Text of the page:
Specialty Pharmacy TimesOctober 2012
Volume 3
Issue 5

Recent studies have examined the relationship between gout and lead exposure, looked at hyperuricemia as a risk factor for diabetes, and addressed the starting does of allopurinol.

Recent studies have examined the relationship between gout and lead exposure, looked at hyperuricemia as a risk factor for diabetes, and addressed the starting does of allopurinol.

Acceptable Lead Levels Still Associated with Gout

People with blood lead levels that are considered in the normal range may still be linked to an increased risk of gout, a new study suggests.

Among many severe medical conditions it may cause, toxic lead exposure has long been known to interfere with the kidneys’ ability to excrete uric acid from the body, thus causing hyperuricemia and gout. The lead level range considered acceptable in adults is 25 mcg/dL or less, but many developed countries, including the United States, aim to cut that level much lower, and the average in this country is 3 mcg/dL. This study, which was published in August 2012 in the Annals of Internal Medicine, enrolled more than 6000 Americans 40 years and older. Their blood lead levels were measured, and they were interviewed about their health and lifestyle. What the researchers found was participants began to have an increased risk of gout at levels at or above 1.2 mcg/dL, way below the average in the United States. The risk increased with higher levels of lead.

The study has 2 major ramifications. First, if a patient has no other risk factors for gout, such as obesity and poor diet, the clinician may consider taking a blood lead level to see if it is elevated. High blood lead levels may be due to cigarette smoke, inhalation of lead-containing dust, exposure to lead-based paint, or drinking of water from lead-based pipes. Avoiding these exposures to lead may help improve gout. Second, this study suggests that the level that is considered acceptable for lead may be too high—and should be revised. The authors mention that the Centers for Disease Control and Prevention have previously lowered the acceptable lead level for children from 10 to 5 mcg/dL, and it may need to be lowered even more in the general population as well.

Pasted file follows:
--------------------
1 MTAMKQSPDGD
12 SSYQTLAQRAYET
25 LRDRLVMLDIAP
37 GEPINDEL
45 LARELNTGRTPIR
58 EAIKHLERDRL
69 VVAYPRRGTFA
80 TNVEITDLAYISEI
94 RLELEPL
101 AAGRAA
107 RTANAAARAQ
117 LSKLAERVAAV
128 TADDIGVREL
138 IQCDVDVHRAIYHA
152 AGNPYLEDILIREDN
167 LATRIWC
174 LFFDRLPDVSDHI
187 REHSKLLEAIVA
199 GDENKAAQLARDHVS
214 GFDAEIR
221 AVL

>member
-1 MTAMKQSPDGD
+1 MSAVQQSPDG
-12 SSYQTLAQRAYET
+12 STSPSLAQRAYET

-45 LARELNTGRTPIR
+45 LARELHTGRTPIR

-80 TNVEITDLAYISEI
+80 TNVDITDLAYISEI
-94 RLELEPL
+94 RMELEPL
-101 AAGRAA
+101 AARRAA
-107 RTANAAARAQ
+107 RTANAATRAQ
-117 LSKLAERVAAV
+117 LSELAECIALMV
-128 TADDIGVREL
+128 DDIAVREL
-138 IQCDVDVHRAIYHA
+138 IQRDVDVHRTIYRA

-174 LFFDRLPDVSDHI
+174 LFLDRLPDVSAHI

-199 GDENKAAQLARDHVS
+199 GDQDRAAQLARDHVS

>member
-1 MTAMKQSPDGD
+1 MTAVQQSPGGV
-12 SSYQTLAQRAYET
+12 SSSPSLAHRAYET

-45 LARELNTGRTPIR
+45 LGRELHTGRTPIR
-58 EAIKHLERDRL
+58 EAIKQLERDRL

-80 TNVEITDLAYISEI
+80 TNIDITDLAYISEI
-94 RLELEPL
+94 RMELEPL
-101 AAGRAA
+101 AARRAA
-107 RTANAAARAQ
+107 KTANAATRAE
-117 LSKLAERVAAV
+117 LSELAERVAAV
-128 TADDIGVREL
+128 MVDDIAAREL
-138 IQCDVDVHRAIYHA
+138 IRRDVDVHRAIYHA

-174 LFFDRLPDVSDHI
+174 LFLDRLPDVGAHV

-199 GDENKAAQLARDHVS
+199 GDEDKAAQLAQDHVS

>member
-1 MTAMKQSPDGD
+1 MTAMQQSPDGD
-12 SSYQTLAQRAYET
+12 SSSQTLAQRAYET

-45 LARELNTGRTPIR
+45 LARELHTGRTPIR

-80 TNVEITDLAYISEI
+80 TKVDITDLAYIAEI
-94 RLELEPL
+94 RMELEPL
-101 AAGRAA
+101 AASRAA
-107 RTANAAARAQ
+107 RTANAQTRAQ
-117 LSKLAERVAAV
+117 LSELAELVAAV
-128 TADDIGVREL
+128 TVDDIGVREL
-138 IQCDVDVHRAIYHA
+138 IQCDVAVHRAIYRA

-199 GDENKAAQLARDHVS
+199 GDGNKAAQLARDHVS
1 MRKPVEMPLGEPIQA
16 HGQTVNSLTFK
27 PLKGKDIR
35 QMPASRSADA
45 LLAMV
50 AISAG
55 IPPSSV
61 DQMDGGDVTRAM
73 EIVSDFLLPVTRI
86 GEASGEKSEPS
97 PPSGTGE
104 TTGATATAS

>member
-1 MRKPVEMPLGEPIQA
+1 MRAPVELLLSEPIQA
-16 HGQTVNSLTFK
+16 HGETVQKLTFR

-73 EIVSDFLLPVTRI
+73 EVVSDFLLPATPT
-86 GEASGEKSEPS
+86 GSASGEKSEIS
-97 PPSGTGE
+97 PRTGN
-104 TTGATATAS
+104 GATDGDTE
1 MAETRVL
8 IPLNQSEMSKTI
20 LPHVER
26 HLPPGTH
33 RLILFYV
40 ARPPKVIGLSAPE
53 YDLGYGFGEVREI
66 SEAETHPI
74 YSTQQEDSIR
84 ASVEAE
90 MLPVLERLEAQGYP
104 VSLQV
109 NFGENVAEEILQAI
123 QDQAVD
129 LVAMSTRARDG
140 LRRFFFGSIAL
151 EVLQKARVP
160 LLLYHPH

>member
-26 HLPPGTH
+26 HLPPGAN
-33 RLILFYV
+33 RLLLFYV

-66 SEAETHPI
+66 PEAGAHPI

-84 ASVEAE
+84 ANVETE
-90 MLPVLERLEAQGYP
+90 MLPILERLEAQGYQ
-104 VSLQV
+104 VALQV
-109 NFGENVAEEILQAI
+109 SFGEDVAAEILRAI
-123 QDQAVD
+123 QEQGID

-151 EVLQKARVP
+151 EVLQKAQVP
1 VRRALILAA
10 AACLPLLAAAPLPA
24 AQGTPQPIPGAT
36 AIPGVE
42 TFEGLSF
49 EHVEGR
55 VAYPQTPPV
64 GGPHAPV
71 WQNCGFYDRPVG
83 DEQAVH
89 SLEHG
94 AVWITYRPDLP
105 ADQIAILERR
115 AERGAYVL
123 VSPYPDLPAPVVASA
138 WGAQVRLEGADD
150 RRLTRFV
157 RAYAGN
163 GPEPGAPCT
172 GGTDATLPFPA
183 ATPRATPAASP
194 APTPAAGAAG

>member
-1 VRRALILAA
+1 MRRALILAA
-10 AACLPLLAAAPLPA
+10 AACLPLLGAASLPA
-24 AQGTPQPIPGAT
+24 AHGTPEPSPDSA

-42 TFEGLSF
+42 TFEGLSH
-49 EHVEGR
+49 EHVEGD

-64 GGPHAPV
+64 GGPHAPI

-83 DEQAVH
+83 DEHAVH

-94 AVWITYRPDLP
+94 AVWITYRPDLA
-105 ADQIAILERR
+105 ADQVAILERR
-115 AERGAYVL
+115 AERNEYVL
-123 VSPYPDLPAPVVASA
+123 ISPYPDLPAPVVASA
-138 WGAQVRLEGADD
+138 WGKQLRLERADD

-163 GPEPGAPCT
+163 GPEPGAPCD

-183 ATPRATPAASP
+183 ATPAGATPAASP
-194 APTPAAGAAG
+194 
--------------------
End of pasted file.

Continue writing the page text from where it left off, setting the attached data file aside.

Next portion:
Scientists Propose Safe Starting Dose of Allopurinol

Higher doses of the commonly used drug allopurinal to treat gout is associated with an increased risk for allopurinal hypersensitivity syndrome (AHS), according to a study published in the August 2012 issue of Arthritis & Rheumatism.

According to current dosing guidelines, ≥300 mg/day of allopurinal may be associated with AHS, especially in patients with impaired hepatic function. Investigators looked at 54 AHS cases and 157 controls. Ninety-one percent of AHS patients and 36% of the controls received a starting dose of ≥1.5 mg per unit of estimated glomerular filtration rate (GFR).

The researchers concluded that a starting dosage of ≥1.5 mg per GFR reduces a patient’s risk of developing AHR. “In patients who tolerate allopurinol, the dose can be gradually increased to achieve the target serum urate level,” the researchers, led by Lisa K. Stamp, PhD, associate professor at the University of Otago and Fellow of the Royal Australasian College of Physicians, wrote.

Hyperuricemia May Predict Diabetes

Hyperuricemia may be an independent risk factor for diabetes and prediabetes, a new study suggests.

The study, published in the American Journal of Epidemiology in August 2012, analyzed 15-year followup data on 5012 participants in 4 US cities who were aged 18 to 30 years and diabetes-free at the time of enrollment. The authors found that during the follow-up period from 1986 to 2001, the incidence rates of diabetes and prediabetes (insulin resistance and impaired fasting glucose) were higher among those with greater serum urate concentrations. The authors concluded that hyperuricemia in the mid-twenties is an independent marker for predicting diabetes and prediabetes among young adults in the subsequent 15 years.

Obesity is a common risk marker for type 2 diabetes, but many people who develop type 2 diabetes are not obese, the authors write, so there must be other independent risk factors. Hyperuricemia may be one risk factor, and the link between hyperuricemia and diabetes is currently under investigation. Researchers believe that an increased blood level of uric acid may lead to insulin resistance. Also, hyperuricemia can cause reduced nitric oxide levels, which can also cause insulin resistance.

The study suggests that determining hyperuricemia in a patient may be an important first step in identifying if that patient will develop diabetes in the future. Proper interventions may be instituted in these patients to avoid the development of diabetes and prediabetes.

About the Author

Michael C. Wisotsky, PharmD, RPh, practices in Shrewsbury, New Jersey.

Related Videos
Practice Pearl #1 Active Surveillance vs Treatment in Patients with NETs
© 2024 MJH Life Sciences

All rights reserved.